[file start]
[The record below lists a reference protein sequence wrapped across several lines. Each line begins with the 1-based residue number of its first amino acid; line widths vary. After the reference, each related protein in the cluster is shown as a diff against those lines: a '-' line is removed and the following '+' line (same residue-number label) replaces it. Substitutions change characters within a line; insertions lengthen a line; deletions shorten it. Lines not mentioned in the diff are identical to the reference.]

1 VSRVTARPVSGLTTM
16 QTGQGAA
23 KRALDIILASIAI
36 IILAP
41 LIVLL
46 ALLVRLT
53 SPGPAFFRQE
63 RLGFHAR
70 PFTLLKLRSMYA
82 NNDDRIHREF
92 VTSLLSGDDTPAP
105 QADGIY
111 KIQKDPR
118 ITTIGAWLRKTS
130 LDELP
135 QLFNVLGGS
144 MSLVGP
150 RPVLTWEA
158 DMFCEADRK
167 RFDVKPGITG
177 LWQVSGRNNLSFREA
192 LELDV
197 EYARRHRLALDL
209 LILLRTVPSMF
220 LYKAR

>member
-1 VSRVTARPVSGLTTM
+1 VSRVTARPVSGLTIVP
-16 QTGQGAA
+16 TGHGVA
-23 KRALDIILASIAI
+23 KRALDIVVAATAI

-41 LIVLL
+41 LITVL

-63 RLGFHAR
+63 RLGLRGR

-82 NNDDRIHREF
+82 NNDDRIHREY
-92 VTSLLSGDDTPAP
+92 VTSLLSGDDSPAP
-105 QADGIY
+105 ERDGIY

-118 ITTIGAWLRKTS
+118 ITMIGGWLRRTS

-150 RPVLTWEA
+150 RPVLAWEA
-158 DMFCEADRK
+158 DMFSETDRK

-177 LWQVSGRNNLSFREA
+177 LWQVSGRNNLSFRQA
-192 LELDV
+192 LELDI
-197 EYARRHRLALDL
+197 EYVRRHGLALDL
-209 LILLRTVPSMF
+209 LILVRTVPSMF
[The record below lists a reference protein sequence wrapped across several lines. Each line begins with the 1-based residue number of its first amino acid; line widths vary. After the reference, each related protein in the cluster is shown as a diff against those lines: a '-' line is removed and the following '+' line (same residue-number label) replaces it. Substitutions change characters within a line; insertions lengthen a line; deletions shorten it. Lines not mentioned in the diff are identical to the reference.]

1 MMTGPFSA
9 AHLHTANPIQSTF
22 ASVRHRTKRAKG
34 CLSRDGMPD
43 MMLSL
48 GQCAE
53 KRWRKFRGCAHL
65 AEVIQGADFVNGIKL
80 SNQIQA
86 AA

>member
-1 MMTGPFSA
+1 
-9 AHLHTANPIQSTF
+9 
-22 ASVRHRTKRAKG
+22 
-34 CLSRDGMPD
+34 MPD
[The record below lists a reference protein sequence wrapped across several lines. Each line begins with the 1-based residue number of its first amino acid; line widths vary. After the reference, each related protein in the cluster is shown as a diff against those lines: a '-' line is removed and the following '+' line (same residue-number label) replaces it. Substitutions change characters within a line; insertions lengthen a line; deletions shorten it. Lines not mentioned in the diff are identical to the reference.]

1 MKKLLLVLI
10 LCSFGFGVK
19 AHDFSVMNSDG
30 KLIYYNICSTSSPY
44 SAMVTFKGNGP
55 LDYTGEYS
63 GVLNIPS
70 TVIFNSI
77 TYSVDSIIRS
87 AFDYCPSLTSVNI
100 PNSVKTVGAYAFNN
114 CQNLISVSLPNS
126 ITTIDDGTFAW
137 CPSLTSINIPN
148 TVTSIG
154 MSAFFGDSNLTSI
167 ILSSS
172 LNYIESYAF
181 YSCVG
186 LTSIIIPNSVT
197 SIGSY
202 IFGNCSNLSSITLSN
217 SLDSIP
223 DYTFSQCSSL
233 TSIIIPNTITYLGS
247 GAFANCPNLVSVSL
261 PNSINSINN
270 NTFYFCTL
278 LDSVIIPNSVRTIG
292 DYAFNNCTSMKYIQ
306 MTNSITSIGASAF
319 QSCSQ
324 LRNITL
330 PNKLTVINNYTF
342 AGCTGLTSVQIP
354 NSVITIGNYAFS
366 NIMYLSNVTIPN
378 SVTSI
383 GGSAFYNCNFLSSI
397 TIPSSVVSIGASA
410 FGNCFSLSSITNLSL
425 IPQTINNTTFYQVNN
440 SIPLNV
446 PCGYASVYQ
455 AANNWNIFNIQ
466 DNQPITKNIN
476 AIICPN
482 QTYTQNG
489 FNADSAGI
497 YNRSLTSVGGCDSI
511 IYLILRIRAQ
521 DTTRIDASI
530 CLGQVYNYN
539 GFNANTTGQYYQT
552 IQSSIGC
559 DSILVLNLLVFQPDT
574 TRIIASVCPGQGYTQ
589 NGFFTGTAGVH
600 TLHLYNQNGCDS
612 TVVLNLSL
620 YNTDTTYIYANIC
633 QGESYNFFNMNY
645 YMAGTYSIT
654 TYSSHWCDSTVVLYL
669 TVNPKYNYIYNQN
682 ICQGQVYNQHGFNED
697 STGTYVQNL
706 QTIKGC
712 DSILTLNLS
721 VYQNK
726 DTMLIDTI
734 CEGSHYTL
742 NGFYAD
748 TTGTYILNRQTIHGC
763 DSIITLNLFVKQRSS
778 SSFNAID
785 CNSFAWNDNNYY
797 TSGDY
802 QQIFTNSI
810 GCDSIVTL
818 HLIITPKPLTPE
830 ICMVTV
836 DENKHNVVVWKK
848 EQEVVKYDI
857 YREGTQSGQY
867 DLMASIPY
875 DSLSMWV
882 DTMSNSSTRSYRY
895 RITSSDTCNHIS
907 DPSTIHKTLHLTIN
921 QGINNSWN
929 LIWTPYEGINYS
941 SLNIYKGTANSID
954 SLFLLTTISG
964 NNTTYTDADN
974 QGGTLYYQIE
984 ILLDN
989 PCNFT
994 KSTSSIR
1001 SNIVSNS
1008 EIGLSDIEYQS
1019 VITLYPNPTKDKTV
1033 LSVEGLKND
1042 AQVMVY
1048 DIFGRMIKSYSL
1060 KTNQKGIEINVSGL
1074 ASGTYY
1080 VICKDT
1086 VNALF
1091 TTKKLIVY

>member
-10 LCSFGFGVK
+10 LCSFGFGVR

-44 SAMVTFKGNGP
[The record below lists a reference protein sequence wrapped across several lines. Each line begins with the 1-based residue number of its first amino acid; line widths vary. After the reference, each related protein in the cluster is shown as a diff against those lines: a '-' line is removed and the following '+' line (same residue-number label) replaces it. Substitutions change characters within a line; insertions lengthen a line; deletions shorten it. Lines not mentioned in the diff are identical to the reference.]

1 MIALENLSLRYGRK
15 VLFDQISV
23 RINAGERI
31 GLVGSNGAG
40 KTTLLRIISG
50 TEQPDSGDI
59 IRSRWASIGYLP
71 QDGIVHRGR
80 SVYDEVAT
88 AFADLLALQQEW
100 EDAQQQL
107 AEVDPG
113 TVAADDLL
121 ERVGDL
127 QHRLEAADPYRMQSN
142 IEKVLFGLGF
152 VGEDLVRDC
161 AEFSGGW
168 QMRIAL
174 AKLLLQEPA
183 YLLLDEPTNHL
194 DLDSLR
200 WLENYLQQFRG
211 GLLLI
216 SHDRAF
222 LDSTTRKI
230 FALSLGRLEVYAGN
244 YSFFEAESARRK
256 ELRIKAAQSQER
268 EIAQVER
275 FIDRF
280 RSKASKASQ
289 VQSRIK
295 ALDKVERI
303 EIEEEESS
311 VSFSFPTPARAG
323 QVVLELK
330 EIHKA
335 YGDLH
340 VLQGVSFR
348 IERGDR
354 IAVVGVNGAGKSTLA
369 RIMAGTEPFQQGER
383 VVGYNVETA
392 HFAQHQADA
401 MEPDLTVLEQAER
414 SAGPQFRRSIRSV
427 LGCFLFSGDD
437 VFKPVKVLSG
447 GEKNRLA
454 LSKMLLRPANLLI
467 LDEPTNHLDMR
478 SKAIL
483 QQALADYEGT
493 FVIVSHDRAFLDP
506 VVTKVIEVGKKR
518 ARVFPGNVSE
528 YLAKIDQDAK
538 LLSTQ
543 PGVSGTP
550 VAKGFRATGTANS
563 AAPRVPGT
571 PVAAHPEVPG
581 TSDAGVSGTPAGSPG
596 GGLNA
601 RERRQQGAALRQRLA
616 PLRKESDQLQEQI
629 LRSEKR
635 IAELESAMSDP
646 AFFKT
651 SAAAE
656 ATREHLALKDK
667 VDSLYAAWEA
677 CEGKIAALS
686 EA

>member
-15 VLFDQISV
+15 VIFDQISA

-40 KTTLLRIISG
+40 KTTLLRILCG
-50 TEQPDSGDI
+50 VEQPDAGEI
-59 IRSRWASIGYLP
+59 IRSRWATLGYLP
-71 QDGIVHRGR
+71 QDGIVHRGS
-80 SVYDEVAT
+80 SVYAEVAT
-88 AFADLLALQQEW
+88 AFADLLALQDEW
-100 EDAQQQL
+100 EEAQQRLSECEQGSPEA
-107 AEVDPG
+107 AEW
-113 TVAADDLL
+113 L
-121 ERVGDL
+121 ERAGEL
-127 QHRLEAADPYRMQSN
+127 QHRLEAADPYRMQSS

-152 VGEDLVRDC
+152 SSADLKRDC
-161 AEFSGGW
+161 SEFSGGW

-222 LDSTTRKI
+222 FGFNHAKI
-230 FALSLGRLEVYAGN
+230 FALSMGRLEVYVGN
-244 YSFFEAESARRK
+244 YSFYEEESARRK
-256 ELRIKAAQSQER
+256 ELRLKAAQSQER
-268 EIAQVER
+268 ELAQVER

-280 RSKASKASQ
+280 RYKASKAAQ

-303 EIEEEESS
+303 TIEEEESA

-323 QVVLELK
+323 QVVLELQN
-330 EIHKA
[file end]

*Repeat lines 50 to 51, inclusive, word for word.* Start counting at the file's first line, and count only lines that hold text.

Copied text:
-177 LWQVSGRNNLSFREA
+177 LWQVSGRNNLSFRQA